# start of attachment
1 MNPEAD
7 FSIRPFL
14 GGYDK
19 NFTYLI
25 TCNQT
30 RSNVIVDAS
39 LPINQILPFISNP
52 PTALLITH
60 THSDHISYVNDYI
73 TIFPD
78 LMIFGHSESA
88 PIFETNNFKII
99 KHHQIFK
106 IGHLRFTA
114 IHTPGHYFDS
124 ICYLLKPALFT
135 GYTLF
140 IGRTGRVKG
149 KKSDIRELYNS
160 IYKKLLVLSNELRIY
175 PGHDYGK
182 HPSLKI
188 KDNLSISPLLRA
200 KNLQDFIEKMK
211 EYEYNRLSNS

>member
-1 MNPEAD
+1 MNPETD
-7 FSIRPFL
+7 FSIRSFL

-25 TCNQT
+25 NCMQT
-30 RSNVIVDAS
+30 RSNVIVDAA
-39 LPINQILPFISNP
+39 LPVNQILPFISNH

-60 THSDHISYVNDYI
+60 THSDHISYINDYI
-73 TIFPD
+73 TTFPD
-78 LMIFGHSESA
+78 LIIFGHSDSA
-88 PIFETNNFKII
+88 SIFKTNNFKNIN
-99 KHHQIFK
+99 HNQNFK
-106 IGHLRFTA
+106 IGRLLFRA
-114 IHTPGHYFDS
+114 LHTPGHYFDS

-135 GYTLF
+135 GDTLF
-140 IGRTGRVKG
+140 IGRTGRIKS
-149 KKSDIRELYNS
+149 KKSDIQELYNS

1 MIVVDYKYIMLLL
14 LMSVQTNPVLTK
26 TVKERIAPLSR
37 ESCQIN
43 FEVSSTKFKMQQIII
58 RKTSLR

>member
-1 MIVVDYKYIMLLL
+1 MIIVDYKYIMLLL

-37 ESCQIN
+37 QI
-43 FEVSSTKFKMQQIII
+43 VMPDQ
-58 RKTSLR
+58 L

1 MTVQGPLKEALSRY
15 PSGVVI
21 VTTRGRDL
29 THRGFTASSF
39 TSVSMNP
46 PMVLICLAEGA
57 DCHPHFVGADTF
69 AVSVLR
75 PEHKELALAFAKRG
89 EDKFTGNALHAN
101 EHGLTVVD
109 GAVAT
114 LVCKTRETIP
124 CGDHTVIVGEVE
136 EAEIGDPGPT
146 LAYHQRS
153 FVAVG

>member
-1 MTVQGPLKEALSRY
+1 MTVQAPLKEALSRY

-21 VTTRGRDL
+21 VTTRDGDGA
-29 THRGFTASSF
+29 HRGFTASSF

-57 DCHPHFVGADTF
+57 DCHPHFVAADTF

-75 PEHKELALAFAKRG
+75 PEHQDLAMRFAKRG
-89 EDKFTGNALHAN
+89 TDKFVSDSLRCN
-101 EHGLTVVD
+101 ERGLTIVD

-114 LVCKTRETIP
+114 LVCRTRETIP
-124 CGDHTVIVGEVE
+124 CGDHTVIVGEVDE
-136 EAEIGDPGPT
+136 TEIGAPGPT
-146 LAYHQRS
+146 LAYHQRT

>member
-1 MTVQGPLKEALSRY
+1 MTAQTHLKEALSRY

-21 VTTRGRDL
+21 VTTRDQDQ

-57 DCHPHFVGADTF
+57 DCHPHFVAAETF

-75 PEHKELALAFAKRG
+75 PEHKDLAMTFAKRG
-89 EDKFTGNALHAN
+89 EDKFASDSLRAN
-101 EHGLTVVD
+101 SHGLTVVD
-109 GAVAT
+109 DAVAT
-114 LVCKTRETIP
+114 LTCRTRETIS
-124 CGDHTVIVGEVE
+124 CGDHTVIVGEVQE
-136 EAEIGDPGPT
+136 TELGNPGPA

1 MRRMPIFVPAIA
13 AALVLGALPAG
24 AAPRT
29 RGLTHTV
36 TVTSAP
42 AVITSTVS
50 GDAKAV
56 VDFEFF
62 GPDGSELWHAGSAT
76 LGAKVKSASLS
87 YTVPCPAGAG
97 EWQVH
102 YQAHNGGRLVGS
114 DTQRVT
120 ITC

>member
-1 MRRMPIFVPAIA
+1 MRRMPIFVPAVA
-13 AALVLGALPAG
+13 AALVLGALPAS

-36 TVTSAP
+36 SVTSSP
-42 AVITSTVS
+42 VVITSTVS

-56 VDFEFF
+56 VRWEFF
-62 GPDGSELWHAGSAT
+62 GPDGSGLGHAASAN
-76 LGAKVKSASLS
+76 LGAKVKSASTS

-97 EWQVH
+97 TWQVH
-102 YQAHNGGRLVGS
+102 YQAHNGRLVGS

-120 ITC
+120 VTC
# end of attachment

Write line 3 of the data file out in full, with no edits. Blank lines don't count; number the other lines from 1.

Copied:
14 GGYDK